In between debates about the merits of tanning beds and switcheroo votes on residency requirements for city employees, the Springfield city council has managed to avoid talking about garbage collection.
If and when aldermen finally do get around to discussing how to pick up trash so that it doesn’t end up in alleys and vacant lots and innocent yards in dark of night, Steve Combs, president of the Enos Park Neighborhood Improvement Association, has a modest, one-sentence proposal cum statement-of-purpose he would like to see put up for a council vote.
“It is the responsibility and authority of the city of Springfield to pick up refuse on a weekly basis for every residential property in Springfield,” Combs says, reciting the capital city’s version of “I Have A Dream.” “Boom – there it is.”
To Combs and others in older neighborhoods struggling to stave off blight, a vote on that one sentence is the easiest way to figure out who cares and doesn’t care about litter. If it is not the city’s job to see that garbage is picked up to ensure public health and welfare, they ask, then whose job is it?
Good luck getting an answer.
“Is it the city or the hauler – that’s where the grey area begins,” says Ward 6 Ald. Cory Jobe, who is trying to put together a garbage-collection ordinance and enough votes to do, well, something, although it isn’t clear just what “something” will be. “Who’s responsible for making sure a property owner has garbage service? That’s the ultimate issue. There’s a lot of pieces on the puzzle board, and we don’t have a puzzle put together yet.”
The simplest answer – putting the job out for bid and awarding a contract – is, of course, impossible, given that it makes an enormous amount of sense and city government in Springfield all-too-often does not. And so public officials who won’t take responsibility for public health and sanitation continue to gnaw the edges of an issue that has festered through at least three mayoral administrations.
One of the latest ideas being chewed is to divide the city into zones so that all four of the private haulers who do business in Springfield simultaneously pick up trash in each zone. That could mean as many as eight trucks going down the same street on a single day to pick up garbage and recyclables. Proponents say it would concentrate the pain so that cans would appear on curbs or alleys for 24 hours instead of every day of the week, and it would also mean just one day of trucks collecting trash on any given street.
“What we’re doing now doesn’t work because there’s too many properties without garbage service,” Jobe says. “I’m not certain what the ultimate solution is. … I’m going to say by the end of October we should have an idea of where we’re going.”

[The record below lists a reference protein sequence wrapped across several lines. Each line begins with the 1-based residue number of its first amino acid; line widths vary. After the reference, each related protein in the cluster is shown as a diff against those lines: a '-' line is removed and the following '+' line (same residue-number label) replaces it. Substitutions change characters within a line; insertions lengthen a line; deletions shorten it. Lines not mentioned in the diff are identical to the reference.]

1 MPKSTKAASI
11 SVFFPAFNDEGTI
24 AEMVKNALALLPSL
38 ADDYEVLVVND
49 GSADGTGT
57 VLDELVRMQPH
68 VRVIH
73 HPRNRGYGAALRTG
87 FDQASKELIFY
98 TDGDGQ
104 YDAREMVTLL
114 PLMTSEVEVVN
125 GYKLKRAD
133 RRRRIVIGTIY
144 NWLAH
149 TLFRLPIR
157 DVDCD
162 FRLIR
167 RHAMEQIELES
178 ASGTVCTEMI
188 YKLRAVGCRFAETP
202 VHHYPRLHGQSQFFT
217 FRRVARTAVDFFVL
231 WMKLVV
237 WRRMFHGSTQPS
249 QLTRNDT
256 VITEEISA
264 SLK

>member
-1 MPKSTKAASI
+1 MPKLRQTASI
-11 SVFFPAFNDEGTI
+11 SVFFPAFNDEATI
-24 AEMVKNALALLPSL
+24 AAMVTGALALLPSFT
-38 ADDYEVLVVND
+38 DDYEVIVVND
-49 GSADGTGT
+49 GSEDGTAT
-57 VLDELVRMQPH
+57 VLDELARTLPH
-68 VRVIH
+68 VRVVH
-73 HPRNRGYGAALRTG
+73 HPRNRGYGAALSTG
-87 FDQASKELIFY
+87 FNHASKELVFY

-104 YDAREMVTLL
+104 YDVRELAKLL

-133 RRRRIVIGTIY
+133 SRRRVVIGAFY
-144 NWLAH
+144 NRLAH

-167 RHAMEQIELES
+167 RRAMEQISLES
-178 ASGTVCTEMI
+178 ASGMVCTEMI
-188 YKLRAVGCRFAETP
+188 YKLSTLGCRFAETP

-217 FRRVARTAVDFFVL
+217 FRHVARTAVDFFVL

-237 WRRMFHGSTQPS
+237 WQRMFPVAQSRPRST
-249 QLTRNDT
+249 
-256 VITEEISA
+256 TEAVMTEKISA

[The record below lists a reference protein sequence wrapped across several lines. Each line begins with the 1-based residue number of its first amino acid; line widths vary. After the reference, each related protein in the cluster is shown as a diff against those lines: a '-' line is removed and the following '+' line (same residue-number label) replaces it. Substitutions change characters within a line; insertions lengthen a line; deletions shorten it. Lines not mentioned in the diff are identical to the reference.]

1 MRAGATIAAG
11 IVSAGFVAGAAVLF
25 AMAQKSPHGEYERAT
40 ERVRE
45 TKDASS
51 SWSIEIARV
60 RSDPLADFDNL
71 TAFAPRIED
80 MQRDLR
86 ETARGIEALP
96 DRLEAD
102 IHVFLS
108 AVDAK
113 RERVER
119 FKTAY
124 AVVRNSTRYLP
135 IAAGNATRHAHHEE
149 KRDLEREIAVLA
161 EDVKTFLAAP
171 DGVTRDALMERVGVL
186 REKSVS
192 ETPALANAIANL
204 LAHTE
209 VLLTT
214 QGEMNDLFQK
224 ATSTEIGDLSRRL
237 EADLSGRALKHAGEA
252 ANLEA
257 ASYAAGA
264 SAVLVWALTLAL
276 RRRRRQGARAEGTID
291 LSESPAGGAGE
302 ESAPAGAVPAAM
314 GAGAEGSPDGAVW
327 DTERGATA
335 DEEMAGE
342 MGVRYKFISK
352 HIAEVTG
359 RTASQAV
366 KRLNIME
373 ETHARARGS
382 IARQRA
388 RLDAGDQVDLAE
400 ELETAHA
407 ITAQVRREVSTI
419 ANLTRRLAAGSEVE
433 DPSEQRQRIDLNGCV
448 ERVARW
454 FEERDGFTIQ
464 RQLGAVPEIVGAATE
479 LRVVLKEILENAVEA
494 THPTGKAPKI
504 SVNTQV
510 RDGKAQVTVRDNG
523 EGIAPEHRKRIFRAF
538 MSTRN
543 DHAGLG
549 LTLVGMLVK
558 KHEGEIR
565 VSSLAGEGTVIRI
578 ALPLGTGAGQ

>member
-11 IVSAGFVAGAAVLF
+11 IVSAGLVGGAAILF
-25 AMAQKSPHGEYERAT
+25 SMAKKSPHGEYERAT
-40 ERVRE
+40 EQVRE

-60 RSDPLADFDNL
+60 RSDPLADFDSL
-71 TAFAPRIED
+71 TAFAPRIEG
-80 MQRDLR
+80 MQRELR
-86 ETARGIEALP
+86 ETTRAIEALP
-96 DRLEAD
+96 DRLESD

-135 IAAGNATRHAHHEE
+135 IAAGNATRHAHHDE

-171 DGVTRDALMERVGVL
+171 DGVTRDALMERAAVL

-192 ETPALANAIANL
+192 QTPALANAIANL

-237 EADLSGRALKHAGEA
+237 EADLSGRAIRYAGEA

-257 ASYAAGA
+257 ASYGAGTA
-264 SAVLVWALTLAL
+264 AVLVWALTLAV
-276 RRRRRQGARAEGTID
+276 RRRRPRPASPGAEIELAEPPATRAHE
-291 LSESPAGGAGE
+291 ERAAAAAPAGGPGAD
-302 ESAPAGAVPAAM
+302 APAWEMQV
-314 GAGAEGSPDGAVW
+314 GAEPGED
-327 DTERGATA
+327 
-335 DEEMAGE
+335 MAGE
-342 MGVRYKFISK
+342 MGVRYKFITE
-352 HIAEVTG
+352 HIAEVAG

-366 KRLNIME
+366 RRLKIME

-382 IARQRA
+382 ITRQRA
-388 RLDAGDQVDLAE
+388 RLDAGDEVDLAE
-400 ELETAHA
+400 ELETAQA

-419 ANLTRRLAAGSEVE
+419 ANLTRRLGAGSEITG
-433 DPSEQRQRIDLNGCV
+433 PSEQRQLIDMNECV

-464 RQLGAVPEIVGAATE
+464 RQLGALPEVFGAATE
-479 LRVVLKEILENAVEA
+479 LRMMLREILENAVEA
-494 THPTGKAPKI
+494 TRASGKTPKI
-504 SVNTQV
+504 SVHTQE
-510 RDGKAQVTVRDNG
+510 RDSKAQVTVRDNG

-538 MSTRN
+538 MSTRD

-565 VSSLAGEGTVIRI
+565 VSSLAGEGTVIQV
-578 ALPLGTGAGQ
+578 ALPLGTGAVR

Last spring there was talk of including tabs for trash collection on City Water, Light and Power bills to ensure that every occupied residence has trash service, with haulers receiving compensation via a voucher system. There was also talk of having a written proposal out for public discussion by summer’s end.
Now, Jobe and other city officials are meeting with haulers and trying to figure out what, if anything, can pass the council which doesn’t seem keen on cutting the number of haulers to one which, if nothing else, would reduce wear-and-tear on crumbling residential streets.
“My whole approach to this is, I want to work with everyone,” Jobe says. “I want the four waste haulers to stay in business. I want them to have their customers and provide the special quality service that they all do at a competitive business rate.”
Ward 7 Ald. Joe McMenamin said that he doesn’t favor Combs’ simple one-sentence proposal to establish the city’s responsibility to keep garbage where it belongs.
“It sounds like de-privatizing garbage pickup,” McMenamin says. “I think it’s too much way too fast – it ignores current reality.”
Current reality is finding someone else’s trash in your garbage can or on your property while garbage piles up in alleys, according to activists who live in older neighborhoods.
“Anyone who doesn’t vote for that is wanting to keep this city stuck in a rut,” says Michael Higgins, who lives in Ward 7 and ran against McMenamin last year.
The city is spending too much time worrying about what haulers want and not enough time figuring out what is best for taxpayers, says Higgins, who favors a centralized billing system run by the city to ensure everyone has garbage service.
“You just draw the plan and present it to the haulers and say ‘This is how we’re going to do it in this city and you can be part of it or not part of it,’” Higgins said.
It’s not that simple, according to McMenamin.
“You’ve got a very complex, geometric calculus equation on this garbage pickup,” the alderman says.
Contact Bruce Rushton at email@example.com.